I’ll admit that I somehow stalled until this year to hear what is considered pop history’s most important album, Sgt. Pepper’s Lonely Hearts Club Band. And even for its age, its importance remains blatantly clear.

    I’ll also admit that while typing this, I finally realized that Hey Jude is not about a Jewish person. *-( I know this sounds incredibly stupid, but in my language “Jude” comes very close (not to mention in German!) and the translation I made when I was eight or nine apparently stuck on forever. I have in the past tried to project parts of the lyrics against a historical or contemporary context, and sometimes thinking there was something very awkward with the Beatles. I was surprised that nobody else seemed to have issues with it.

    And now I finally get it. Damn.

  17. petesh says

    Promotion is Paulie’s middle name — did you know he had a new album coming AND a 50th anniversary edition of the White Album? — and he is charmingly good at it, always was. His voice isn’t what it was, and he has an impressively great hairdresser, but what the hell, I enjoyed the video very much, and yes I knew all the words except the new one.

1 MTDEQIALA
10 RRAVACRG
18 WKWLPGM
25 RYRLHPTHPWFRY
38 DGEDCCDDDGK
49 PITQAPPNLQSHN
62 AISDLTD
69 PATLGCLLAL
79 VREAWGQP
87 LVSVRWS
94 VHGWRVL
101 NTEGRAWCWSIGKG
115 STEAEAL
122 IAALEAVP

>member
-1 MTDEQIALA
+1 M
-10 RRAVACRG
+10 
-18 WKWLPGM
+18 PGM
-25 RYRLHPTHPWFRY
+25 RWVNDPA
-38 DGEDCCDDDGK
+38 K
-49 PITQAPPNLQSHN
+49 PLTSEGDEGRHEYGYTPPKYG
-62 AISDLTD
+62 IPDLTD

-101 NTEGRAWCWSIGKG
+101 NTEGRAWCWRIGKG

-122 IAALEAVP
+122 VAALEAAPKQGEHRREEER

18. Ragutis says

    James Corden was also in two of the best Doctor Who episodes.

    I’d hesitate to say “best”, but certainly two excellent episodes.He and Matt Smith had a wonderful chemistry. And there aren’t many better moments in DW history than: “Yes, he likes the Alfie, but personally he prefers Stormegeddon, Dark Lord of All.”

    Starving for a trailer for the new season. October is too far away. Maybe at SDCC.

  19. Duckbilled Platypus says

    @What a Maroon

    Never knew, thanks! I agree, he should’ve played Strawberry Fields, but I guess that jibe would’ve killed the buzz for Paul.

    Their stupid little who-writes-the-best-songs machismo left us with a ridiculous number of legendary hits, though.

  20. mf9000 says

    Well, I’m a 40 something old white guy then… I knew all the words and cried at the end.

Leave a Reply